It was exactly as the writers of the law had planned: Welfare reform would help parents receiving welfare set a better example for their children. The children, in turn, would grow up with broader ambitions, free from the generational cycle of poverty and dependence on government — at least, that's what policymakers intended.
Today, Rentie is looking for a job. She and her four children receive food stamps and housing assistance. Like her father, she participated in the new welfare system that Clinton's changes established, but her experience "wasn't as positive," she said.
While offering some recipients valuable help to train and find jobs, Clinton's changes also imposed strict new rules. Rentie — who was in school while receiving welfare — was required to volunteer several hours each week, file stacks of paperwork and regularly make her way 15 miles from her home in Tulsa to the welfare office for meetings with caseworkers.
"It seems a little more of a hassle than it is a help," Rentie said. The program is not really a hand up or a handout, she added: "It’s like another hand pressing you down."
Rentie quit the rolls. The checks weren't worth the trouble, and the program wasn't making it easier for her get ahead in a labor market that has become increasingly unforgiving for workers in her situation.
In the two decades since Clinton signed that law overhauling the country's welfare system in August 1996, his decision has been debated and scrutinized, celebrated and excoriated.
Proponents thought that when parents were required to work and were pushed to develop their skills, their children would learn by example and succeed in the labor market as adults. Yet a new study shows that, despite the changes, the intergenerational transmission of poverty has only accelerated. Children raised on welfare after reform are even more likely to depend on public assistance as adults than the previous generation. In this sense, Clinton's welfare reform failed to accomplish one of its main goals: to give young people a better chance to provide for themselves without the government's help.
Breaking a cycle
"I have a plan to end welfare as we know it — to break the cycle of welfare dependency," Clinton said in a 30-second television spot during his 1992 presidential campaign.
Critics of the system argued that welfare recipients found it easier to live on the government's dime than to look for jobs, and their children never learned the importance of hard work.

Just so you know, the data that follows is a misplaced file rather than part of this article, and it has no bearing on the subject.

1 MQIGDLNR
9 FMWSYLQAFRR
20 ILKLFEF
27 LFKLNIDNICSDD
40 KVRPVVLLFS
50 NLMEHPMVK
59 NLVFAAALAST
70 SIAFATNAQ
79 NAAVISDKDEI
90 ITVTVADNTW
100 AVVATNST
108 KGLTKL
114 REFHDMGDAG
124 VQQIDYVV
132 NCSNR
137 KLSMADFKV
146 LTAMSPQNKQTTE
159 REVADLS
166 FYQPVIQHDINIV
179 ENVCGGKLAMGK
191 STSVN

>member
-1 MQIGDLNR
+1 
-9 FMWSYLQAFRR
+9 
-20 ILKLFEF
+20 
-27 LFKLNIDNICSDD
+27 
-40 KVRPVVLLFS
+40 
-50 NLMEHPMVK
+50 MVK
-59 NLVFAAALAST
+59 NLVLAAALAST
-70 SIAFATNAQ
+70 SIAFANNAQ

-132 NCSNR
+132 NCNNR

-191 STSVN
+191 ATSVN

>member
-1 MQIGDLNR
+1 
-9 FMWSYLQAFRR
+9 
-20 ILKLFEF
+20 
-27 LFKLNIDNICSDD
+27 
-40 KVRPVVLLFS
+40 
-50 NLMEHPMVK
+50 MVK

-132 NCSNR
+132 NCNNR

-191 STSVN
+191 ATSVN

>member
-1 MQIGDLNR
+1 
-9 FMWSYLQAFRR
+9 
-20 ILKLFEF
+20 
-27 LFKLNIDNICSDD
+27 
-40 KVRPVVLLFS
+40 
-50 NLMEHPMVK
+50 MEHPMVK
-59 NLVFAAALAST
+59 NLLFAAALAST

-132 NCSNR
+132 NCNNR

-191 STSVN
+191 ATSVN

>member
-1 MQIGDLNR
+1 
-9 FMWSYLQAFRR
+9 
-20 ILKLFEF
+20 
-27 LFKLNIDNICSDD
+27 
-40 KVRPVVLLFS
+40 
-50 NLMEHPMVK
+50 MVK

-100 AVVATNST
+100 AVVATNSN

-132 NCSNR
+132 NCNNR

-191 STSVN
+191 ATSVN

Some poverty experts objected. Researchers Kathryn Edin and Laura Lein found that many beneficiaries were working but kept their incomes secret to continue receiving welfare. They needed both sources of money to survive, the researchers found.
In other cases, Edin found that many mothers receiving welfare thought it was wrong to be at work rather then spending time with their children.
During the first years of welfare reform, which requires most recipients to work or participate in vocational training, the number of mothers in the formal labor force skyrocketed. Among never-married mothers with no more than a high school diploma, the share participating in the workforce increased from 64 percent in 1996 to more than three-quarters in 2000 — the same as the share of similarly educated women with no children to look after.
There were probably several reasons for the shift besides the strict new rules: a robust economy in which work paid well, increasing tolerance of women in the workforce and a tax credit that Clinton had expanded in his administration that increased wages. The number of unmarried mothers in the formal labor force had started increasing before welfare reform.
Growing up, these mothers' children watched them go to work. Now that these children have become adults, however, they are more likely to rely on public assistance than previous generations who grew up with traditional welfare, the new research suggests.
"Despite all this good behavior, people aren’t finding it any easier to get ahead now then in the past," Edin said.
The new research, a working paper by economists at the University of Kentucky, focuses on the relationships between mothers and their daughters. Using data from a major national survey, they identified mothers who received payments under the traditional welfare system (which was called Aid to Families With Dependent Children) or under the new system that replaced it (called Temporary Assistance for Needy Families). Then the researchers looked ahead to see whether their daughters, as adults, received various forms of public assistance — cash, food stamps or disability payments.